In the United States, there are over 12 million alcoholics, at least 2 million cocaine addicts, another 2 million people with gambling addiction, and 8 million people with eating disorders. These are not the only addictions either. Gaming, shopping, sex, pornography, and opioid addictions ruin lives too.
It is important to remember that these tens of millions of Americans with addictions do not operate in a vacuum. Their actions ripple outward and affect many people, starting with their spouses. If your spouse is an addict, the first thing to know is that you are far from alone. Divorce is not always necessary to get through a spouse’s addiction, but sometimes it cannot be avoided. Here are some other things you should know if your spouse has a drug addiction.
What Is Codependency?
First of all, codependency is not weakness or “giving up.” It is, in many cases, a survival mechanism, something spouses do in order to survive in a family that is rocked by addiction. Codependency is a set of maladaptive behaviors that spouses and others develop in order to try to control the relationship. Of course, no one can control an entire relationship; breaking the cycle of codependency requires that you recognize this.
Addressing codependency requires that the codependent spouse address his or her own needs and give up the need to “rescue” a spouse. In some cases, a person’s refusal to call in sick for the drug-addicted spouse, or simply learning to take care of one’s own needs rather than always putting the addict first can help start the recovery process. Codependency, by contrast, can indefinitely postpone recovery.
Divorce Is Not Always an Addict’s “Rock Bottom”
Is divorce the only way a sober spouse can move beyond their partner’s addiction? Sometimes, the answer is yes, and there is no need to feel guilty about doing what is necessary to protect oneself and one’s children. While some addicts’ recovery can be prompted by the threat of divorce, that is not true of all addicts. In other words, if you choose to pursue divorce, do so because it is necessary to your and your children’s well-being, not because you think it will help jump-start your partner’s addiction recovery.
For many addicts, even divorce and losing custody of children is not “rock bottom,” and if this is your spouse, it is not your fault, though your spouse may try to pin blame you. The addict is the only person who can make that ultimate decision that it is time to pursue treatment for addiction, and you cannot control the conditions that will prompt that decision.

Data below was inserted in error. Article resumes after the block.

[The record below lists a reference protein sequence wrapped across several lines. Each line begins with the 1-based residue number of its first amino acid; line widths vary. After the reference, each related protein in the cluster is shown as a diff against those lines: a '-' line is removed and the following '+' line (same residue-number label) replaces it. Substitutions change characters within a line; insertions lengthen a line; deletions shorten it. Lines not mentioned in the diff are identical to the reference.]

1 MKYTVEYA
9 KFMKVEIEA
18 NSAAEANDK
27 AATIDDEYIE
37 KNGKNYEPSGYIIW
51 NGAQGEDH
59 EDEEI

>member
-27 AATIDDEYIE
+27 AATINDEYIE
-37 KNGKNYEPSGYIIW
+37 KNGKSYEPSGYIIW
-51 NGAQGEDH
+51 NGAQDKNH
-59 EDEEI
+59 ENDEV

On the other hand, you may decide that divorce is not the route you want to take for personal reasons. If so, it is important to realize that you have a right to make that life decision as well. In the event that you feel that you can maintain a strong relationship with your addicted spouse, you may want to consider the benefits of family therapy to help heal the wounds that addiction may have caused in your marriage. This is one way that you and your spouse can move forward toward a more healthy relationship.
When Intervention Is Necessary
Interventions are difficult, but sometimes there is no other option for the spouse of someone with a drug addiction. Help is available for interventions, and sometimes the intervention delivers the necessary focus the addict needs to begin changing his or her situation. Interventions should be pre-planned and participants should be well-prepared to lovingly confront the addict with the consequences that addiction has wrought.
Normally, an intervention includes a pre-arranged treatment plan that begins with detox and proceeds to rehabilitation. It is also crucial that you, as the spouse of someone with a drug addiction, take care of your needs in the time surrounding the intervention, because you will be required to demonstrate great strength during this time.
Taking Care of Yourself and Your Boundaries Is Essential
Whether or not divorce becomes necessary, and whether or not an intervention is needed, it is absolutely essential that you take care of yourself and your own boundaries, particularly if you are raising children. If you do not have the resources for individual counseling, groups like Nar-Anon and Al-Anon can be tremendously helpful with establishing boundaries and learning how to lovingly detach from your spouse’s addictive behaviors. Even small communities usually have Al-Anon meetings on a regular basis, and they can be wonderful for keeping you grounded and focused on what is important when you are married to someone with an addiction.
If your spouse has a drug addiction, you are not doomed to a life of abuse or divorce. Help is available both for your spouse and for you. You cannot make the decision to start recovery; only your spouse can do that. However, you do have the power to protect yourself and your children and to set and maintain boundaries so that you can have a productive life despite your spouse’s addiction. If you would like to learn more about addiction, or services available for loved ones of addicts, we encourage you to learn about our admissions.
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